September 23, 2011
Zapper that free millions of women from the misery of fibroids
A gadget that could free millions of women from a painful condition could soon be in widespread use.
It seeks out and zaps fibroids – benign lumps in and around the womb that affect one in four women at some point in their lives.
Two British hospitals are to take part in a European trial of the device which, if successful, could be available for routine use by the end of next year.
Its maker, U.S. firm Gynesonics, says the VizAblate will provide a welcome alternative to current treatments which include drugs that put women into a temporary menopause, and the radical option of a hysterectomy.
However some gynaecologists have questioned whether it will be suitable in more than a small minority of cases. Fibroids are non-cancerous lumps of muscular and fibrous tissue that often cause no trouble.
But in some women they cause symptoms including heavy periods, anaemia, bloating and constipation, and they are linked to infertility and miscarriages.
A woman can have as many as 60 in and around her womb, which together are as big as a full-term pregnancy.
Pills used to shrink the lumps before surgery put women into a temporary menopause, even those still in their 20s.
Hysterectomies are only given to women who have completed their families, but carry all the risks of a major operation.
In contrast, the VizAblate can be used without any pre-treatment with drugs and is non-invasive, with therapy taking as little as half an hour.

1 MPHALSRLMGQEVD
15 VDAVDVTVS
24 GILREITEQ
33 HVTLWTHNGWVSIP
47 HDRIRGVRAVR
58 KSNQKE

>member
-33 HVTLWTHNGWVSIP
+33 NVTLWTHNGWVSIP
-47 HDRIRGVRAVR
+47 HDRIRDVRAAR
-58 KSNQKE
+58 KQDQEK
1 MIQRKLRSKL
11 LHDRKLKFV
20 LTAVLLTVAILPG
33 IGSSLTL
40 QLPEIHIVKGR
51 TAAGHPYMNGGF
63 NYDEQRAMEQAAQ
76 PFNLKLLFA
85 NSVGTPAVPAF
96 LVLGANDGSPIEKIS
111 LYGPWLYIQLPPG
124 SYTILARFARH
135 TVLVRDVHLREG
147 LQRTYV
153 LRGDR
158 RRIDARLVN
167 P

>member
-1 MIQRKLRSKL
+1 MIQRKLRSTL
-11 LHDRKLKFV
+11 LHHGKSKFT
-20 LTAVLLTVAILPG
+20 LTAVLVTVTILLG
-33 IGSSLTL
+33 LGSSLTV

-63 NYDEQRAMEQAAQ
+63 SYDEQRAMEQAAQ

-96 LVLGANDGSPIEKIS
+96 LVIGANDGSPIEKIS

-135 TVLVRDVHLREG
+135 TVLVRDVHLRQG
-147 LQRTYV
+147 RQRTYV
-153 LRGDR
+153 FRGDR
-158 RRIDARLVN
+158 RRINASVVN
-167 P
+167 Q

The wand-shaped gadget uses ultrasound to allow the gynaecologist to locate the fibroids and then produces a radio-frequency electrical current to melt them away.
Current fibroids treatment has been known to put women into a temporary menopause
Professor Janesh Gupta, of Birmingham Women’s Hospital, will test the device on at least eight women who have very heavy periods due to fibroids.
He said: ‘You insert the probe into the middle of the fibroid, do the treatment and get out, so you don’t have any potential risk of bleeding.’
Darrin Uecker, chief executive officer of Gynesonics, said: ‘The big advantage is that it avoids hysterectomy.
‘It is a relatively short procedure, minimally invasive and done in an out-patient environment.’
Fraser Mcleod, a consultant gynaecologist in Bristol, said that there is a definite need for less invasive treatments.
He said: ‘There are quite a few non-surgical options for fibroids but they are all much more invasive than perhaps one thinks.
‘They are all quite painful and have significant risks with them.’
But Dr Yacoub Khalaf, a fibroids expert at Guy’s Hospital in London, questioned whether the gadget will be of use on anything other than small, easy-to-reach fibroids.
He also said that there is a lack of data on whether the treatment has any long-term effects on fertility.
Earlier this year it was suggested that green tea tablets could become a treatment for fibroids.
Tests of supplements containing a concentrated extract of one of the main natural chemicals in the drink began on 80 women suffering from the condition.
The trial, at the Meharry Medical College in the U.S., was designed after laboratory studies suggested the chemical, epigallocatechin gallate, is effective at reducing the growths.